These anadromous trout take time to adapt to the saline levels. Traveling from the sea into freshwater gives their bodies time to adapt. The saline levels change as they travel further into the freshwater rivers and streams. They don’t move into freshwater in one go. They take their time to take in less and less salt. When they reach their spawning grounds, they’re often in 100% freshwater. 

They don’t die after the spawn. Once complete, they’ll venture back into the sea and wait to repeat the process the following year. 

Gorgeous pink fish, rainbow trout, held by the tail, getting set to swim free.

Rainbow Trout in Saltwater

Sea-run rainbow trout (steelhead) exist in Western and Eastern North America. Western steelhead swim out of the Pacific Ocean into rivers along the coast and complete the spawn. Like sea-run brown trout, their bodies adapt to the saline levels. They’re likely in 100% freshwater when they’re in their spawning grounds. 

The steelhead in the Midwest come from the Great Lakes. The Great Lakes are freshwater, so these steelhead don’t have to adapt to different saline levels. They spend their entire lives in freshwater and are technically stenohaline fish. 

Brook Trout in Saltwater 

On the East Coast, anglers find sea-run brook trout. These large brook trout have the aggressiveness and tendencies of saltwater fish and can live in saltwater. Like steelhead and sea-run browns, the sea-run brook trout are anadromous. They spend years maturing in saltwater and return to freshwater to spawn.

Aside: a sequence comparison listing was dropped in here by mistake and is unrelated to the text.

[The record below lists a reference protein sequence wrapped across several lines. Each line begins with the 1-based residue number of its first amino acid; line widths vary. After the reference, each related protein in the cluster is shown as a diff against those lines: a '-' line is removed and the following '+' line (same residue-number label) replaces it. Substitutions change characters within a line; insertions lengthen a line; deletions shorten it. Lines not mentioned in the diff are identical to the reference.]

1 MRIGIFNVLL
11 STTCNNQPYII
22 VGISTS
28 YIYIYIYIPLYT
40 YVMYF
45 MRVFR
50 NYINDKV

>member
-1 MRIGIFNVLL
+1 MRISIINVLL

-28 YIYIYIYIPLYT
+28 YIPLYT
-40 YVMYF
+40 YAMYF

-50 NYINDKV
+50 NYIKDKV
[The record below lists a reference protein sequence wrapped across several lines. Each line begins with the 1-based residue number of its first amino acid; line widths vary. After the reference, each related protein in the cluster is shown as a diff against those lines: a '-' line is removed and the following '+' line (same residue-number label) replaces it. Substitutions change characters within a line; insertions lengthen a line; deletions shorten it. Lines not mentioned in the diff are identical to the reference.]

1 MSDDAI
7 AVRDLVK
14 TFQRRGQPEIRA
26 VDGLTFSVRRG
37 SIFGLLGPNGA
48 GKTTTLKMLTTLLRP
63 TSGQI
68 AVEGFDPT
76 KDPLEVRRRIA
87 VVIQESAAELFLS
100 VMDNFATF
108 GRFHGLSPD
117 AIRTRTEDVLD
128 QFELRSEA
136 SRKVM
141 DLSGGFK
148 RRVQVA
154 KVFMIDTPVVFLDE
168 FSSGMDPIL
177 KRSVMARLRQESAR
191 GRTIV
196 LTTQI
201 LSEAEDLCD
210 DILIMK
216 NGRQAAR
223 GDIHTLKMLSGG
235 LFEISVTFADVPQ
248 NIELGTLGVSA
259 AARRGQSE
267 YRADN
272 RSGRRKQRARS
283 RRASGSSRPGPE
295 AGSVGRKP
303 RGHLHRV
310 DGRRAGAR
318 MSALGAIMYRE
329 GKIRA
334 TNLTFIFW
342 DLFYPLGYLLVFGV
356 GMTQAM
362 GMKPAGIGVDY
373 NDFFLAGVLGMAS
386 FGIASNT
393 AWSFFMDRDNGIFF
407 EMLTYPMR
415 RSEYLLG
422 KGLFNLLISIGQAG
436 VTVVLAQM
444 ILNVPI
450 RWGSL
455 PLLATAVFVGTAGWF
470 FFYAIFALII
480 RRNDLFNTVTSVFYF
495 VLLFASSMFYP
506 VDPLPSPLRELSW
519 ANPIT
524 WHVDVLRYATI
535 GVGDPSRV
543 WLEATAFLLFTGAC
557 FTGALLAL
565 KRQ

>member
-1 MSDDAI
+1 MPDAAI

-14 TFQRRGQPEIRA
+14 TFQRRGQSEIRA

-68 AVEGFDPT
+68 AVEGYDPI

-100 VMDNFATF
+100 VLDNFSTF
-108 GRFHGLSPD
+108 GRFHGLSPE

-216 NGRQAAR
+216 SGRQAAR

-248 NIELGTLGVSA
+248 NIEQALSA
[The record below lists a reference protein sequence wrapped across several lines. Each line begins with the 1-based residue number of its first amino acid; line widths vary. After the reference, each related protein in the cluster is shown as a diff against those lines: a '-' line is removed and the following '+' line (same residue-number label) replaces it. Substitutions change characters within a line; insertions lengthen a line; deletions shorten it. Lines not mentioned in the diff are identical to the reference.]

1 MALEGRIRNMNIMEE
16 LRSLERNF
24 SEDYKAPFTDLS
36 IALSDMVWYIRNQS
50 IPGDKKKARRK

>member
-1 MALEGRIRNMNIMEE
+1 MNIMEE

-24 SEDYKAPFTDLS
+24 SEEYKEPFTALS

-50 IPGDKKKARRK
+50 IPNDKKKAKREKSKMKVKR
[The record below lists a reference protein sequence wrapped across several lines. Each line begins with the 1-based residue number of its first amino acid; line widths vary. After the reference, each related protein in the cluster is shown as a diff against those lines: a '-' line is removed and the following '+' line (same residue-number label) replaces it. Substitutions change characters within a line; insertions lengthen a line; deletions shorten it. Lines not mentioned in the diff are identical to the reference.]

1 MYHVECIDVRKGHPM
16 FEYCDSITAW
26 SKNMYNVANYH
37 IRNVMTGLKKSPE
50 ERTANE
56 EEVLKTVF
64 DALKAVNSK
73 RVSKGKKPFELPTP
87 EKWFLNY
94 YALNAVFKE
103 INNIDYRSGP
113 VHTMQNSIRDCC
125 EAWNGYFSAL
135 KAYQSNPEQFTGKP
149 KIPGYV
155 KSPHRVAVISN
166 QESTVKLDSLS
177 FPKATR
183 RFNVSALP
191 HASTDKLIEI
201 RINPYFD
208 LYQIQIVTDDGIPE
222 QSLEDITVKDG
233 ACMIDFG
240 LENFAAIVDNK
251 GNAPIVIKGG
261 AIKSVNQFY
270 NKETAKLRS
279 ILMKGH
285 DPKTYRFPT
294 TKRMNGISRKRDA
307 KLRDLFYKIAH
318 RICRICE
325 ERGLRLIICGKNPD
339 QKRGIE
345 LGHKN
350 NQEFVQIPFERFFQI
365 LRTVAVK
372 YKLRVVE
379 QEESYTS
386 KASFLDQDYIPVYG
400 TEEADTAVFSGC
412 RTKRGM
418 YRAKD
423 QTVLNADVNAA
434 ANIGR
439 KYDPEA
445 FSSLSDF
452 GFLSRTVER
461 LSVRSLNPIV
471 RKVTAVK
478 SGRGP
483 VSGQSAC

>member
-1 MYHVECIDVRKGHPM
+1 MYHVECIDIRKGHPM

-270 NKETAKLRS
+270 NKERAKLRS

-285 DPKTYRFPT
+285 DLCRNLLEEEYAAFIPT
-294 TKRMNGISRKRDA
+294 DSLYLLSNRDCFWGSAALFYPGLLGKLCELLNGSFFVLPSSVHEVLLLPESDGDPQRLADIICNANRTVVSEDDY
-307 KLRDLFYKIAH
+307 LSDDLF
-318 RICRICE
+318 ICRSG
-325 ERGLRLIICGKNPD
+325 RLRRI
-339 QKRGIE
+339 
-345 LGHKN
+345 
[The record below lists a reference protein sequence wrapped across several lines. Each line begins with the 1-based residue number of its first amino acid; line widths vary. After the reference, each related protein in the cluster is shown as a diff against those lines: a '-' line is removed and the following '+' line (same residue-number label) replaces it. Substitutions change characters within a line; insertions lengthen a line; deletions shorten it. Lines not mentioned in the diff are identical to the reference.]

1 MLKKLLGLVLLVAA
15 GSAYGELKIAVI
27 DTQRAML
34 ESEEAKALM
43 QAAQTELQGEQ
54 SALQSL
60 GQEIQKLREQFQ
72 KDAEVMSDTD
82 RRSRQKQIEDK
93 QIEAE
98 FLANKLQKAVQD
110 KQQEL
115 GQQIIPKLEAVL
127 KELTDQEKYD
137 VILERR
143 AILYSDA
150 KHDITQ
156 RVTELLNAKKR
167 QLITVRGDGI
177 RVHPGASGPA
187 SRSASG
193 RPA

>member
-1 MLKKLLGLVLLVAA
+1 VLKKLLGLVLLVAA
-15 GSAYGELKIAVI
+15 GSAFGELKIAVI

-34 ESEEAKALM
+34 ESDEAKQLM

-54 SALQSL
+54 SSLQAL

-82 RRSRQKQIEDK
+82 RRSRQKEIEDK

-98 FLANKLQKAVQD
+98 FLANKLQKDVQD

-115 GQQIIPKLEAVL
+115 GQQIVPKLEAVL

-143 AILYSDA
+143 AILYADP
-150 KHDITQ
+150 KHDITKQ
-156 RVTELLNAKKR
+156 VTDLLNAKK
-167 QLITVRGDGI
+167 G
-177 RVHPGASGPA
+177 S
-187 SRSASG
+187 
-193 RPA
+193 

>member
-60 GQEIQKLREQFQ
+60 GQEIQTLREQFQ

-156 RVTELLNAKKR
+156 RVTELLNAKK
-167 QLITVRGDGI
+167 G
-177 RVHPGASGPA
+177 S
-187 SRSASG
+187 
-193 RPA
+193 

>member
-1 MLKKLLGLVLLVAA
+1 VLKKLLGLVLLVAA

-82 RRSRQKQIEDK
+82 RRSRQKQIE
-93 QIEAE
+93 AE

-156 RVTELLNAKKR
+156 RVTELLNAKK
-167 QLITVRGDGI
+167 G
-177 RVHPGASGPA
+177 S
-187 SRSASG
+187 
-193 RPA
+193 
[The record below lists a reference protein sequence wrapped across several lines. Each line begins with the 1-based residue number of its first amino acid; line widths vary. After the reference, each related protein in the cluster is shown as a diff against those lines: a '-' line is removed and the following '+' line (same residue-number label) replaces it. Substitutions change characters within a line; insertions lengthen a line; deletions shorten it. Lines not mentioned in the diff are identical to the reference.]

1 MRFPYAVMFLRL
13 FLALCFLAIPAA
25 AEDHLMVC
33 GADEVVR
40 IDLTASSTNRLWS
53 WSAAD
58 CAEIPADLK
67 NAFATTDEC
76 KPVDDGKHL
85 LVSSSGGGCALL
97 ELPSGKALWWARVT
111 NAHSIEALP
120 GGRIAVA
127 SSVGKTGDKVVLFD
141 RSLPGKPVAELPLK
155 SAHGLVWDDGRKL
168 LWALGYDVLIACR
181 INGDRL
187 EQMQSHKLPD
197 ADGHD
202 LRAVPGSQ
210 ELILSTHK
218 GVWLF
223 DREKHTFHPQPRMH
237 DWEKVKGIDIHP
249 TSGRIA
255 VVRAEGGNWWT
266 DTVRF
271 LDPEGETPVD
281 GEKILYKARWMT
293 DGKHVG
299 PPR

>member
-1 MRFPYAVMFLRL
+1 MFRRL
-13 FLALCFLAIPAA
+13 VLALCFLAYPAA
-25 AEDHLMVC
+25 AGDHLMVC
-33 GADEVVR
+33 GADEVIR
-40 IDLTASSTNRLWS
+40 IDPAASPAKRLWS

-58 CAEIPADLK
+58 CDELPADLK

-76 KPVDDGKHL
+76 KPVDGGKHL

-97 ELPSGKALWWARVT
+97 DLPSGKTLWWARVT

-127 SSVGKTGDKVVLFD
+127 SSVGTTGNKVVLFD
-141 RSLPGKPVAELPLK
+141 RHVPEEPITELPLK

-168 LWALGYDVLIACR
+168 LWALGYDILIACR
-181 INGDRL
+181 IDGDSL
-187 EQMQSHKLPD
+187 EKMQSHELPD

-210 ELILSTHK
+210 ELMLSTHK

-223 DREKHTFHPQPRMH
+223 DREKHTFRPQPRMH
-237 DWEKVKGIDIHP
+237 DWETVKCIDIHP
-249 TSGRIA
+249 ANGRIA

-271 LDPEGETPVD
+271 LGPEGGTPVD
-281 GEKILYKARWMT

Goose Lake in Washington, USA, sits in Gifford Pinchot Forest.

Coastal Cutthroat Trout 

Coastal Cutthroat are some of my favorite fish in the world. These unique fish live on the West Coast of North America. Like the other trout on this list, they’re anadromous. They spend time in saltwater and return to freshwater to spawn. 

They can complete the spawn several times in their life. It’s exhausting, but they complete it, return to salt water, and repeat the process. They don’t run as far as salmon. They usually stay within 50 miles of the stream they hatched in. 

Frequently Asked Questions

Can Lake Trout Survive in Saltwater?

No, lake trout cannot survive in saltwater. They need to spend their entire lives living in freshwater.

Can Trout Survive in the Ocean?

Yes, trout can survive in the ocean. They’ll survive as long as their bodies can handle a fluctuation of saline levels. 


Sea-run trout are a vulnerable fish. A healthy population of sea-run trout proves the ecosystem is flourishing. They need specific conditions to complete their spawn. A sea-run trout’s body can adapt to various conditions but can’t be extreme. They need time for their bodies to adjust to different saline levels to stay healthy. Whether you’re fishing for sea-run brown trout or coastal cutthroat, take the time to appreciate their resilience and beauty.